I have worked with a wide range of people with HIV since about 2000, first as a PhD student working in an HIV clinic and then later as an MD—from long-term survivors who were diagnosed in the ’80s and ’90s to those who learned they were HIV positive in the past six months, from people in their 20s to an 86 year old.
What it means to live with HIV and to be on treatment varies dramatically depending on how and when you were diagnosed. If you were diagnosed with an opportunistic infection in an emergency ward 25 years ago, HIV and its treatment are likely to represent something very different than if you found out you are HIV positive because you went to an STI clinic for routine screening while you were healthy and well.
For those diagnosed in the early days, treatment used to mean something unpleasant—dreaded side effects and countless pills. So, sometimes, when I suggest switching drug regimens, a person diagnosed years ago will at first be very hesitant to switch because new drugs back then were sure to be a bad experience, very different from new drugs today. By contrast, some newly diagnosed people take the news of an HIV diagnosis almost lightly and don’t think it’s a big deal at all. It can even be hard to convince some people that they need another appointment.
Another example of how this dramatic shift in attitude plays out is that back in the day, everybody would see our clinic psychologist after being diagnosed whereas now only half of our HIV patients take us up on that support. I’ve certainly noticed a shift even in the last five or six years.
Most people do have concerns though, especially about their sexual relationships. One young woman who was born with HIV came to our clinic shortly after moving to Canada. She had settled into her new life as a university student and was starting to think about sex, disclosure and if she was ready to have a relationship. We talked more about the facts around transmission and ways to develop relationships and deal with disclosure than about medical issues. She is gradually thinking more about her sexuality and how she wants her sex life to look, something she had written off until a year ago. Other folks who come to our clinic are much less concerned about new partners and the risks of transmission.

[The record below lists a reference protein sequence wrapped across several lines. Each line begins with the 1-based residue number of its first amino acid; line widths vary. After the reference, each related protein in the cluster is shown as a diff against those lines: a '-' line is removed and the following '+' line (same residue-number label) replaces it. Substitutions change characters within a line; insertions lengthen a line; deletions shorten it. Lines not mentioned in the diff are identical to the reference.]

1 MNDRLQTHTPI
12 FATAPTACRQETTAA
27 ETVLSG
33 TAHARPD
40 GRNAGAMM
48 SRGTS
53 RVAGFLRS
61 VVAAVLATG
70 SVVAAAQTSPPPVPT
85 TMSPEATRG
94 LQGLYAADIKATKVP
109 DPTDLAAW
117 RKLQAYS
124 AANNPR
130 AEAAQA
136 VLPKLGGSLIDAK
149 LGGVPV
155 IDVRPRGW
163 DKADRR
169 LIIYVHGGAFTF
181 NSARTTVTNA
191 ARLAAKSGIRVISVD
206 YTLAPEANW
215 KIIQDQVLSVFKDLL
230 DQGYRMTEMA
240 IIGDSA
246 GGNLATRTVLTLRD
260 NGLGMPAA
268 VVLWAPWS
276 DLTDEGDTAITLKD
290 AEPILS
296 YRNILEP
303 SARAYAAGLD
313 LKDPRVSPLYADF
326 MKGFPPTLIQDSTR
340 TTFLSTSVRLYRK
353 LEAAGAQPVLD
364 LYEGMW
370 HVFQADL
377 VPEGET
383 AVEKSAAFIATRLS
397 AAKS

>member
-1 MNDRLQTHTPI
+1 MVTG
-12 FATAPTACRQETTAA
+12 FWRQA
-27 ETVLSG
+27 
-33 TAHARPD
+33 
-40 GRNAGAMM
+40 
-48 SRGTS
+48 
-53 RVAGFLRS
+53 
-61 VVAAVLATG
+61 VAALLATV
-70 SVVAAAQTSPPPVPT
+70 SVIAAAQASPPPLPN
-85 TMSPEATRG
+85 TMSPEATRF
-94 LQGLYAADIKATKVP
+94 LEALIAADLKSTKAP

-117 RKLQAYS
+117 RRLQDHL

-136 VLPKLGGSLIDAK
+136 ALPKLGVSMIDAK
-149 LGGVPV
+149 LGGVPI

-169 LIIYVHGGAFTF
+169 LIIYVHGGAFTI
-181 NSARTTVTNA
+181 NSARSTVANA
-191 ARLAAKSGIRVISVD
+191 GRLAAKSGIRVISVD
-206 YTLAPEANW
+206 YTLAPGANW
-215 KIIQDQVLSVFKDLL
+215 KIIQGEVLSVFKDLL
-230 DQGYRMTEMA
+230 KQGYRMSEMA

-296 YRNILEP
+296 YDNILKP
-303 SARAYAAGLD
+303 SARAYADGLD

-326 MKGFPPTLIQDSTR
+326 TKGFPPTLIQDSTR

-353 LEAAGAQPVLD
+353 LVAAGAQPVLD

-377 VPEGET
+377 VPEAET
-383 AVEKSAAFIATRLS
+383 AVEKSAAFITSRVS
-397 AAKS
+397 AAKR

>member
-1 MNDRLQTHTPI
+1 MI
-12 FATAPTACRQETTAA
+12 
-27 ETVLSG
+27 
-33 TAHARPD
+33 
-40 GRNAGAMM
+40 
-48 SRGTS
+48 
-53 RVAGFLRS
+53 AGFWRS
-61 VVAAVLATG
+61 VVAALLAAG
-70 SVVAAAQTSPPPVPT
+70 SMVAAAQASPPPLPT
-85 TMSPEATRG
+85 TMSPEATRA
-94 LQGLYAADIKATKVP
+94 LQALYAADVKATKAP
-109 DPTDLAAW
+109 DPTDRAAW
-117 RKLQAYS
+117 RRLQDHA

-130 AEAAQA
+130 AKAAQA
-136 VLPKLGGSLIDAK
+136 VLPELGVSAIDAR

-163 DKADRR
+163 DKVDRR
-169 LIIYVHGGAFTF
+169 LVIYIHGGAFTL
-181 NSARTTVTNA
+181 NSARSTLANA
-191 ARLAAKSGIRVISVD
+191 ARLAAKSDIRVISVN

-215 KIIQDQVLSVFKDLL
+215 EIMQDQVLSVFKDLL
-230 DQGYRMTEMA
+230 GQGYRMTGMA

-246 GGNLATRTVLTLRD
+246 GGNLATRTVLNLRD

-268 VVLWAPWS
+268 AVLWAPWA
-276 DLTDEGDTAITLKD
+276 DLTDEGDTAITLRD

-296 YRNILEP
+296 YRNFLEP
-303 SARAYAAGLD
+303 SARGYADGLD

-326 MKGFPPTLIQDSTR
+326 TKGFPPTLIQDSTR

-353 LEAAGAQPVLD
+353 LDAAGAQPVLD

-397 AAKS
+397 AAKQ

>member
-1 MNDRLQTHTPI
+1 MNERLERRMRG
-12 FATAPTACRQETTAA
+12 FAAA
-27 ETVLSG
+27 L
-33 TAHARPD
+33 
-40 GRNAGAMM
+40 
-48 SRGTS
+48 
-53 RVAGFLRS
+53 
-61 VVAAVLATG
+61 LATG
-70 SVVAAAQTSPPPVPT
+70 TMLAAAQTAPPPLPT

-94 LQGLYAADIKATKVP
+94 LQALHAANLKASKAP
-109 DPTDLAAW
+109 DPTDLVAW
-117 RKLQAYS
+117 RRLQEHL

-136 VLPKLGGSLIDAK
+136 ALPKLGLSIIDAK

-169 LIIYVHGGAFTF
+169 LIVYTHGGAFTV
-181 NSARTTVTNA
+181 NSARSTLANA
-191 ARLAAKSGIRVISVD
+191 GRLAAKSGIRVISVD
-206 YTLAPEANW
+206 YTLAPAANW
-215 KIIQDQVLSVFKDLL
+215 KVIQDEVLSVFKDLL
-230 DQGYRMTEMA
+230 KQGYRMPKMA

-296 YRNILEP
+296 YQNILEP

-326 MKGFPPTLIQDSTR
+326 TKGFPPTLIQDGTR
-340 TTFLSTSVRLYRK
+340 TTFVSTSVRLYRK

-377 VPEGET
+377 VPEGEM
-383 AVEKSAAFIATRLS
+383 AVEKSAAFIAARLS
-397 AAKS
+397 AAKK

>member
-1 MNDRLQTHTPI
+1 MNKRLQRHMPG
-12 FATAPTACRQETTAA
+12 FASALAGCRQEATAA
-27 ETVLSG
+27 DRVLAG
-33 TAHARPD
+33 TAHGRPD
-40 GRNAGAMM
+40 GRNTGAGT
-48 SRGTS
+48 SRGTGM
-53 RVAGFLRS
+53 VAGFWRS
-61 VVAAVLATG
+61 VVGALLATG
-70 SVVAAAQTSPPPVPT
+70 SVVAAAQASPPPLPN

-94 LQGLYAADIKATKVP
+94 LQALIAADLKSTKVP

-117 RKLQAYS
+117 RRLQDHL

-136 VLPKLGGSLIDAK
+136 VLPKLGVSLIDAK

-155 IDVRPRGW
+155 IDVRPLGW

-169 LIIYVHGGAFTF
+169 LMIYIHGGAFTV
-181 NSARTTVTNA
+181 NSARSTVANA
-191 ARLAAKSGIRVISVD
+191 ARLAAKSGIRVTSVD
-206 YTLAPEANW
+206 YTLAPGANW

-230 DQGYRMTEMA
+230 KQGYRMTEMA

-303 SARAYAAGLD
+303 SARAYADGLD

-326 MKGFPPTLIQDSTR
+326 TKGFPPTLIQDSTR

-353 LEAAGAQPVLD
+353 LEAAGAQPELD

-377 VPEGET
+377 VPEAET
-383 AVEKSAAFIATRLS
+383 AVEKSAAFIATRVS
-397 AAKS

But we provide everyone with information on how they can reduce their risk of transmission in the context of their personal choices, and we offer to talk to people’s sex partners. If they feel it would be beneficial to them, we have a frank discussion about sexuality and HIV.
What I try to tell people is that an HIV diagnosis is significant—it’s not something to trivialize—but if you get on effective antiretroviral therapy and we work on this together, you’ll be around well into old age. We’ll both be hobbling around my office together when we’re 102!
All my patients know my pill-taking mantra: If you take this, it will work, and it will probably work forever. So let’s work together to get you (or keep you) taking your antiretrovirals every single day. Text reminders, apps, alarms, stickie notes, whatever it takes. I tell people that most of us have bigger commitments than taking a pill once a day and going for regular checkups. With effective treatment and ongoing care, HIV can be very manageable.
Dr. Lisa Barrett is an infectious diseases doctor whose work focuses on people with HIV and hepatitis C. She is also an assistant professor at Dalhousie University in Halifax and a researcher who leads a team at the university’s Senescence Aging Infection & Immunity Laboratory.
This article by Dr. Lisa Barrett previously appeared at CATIE's Positive Side, here.
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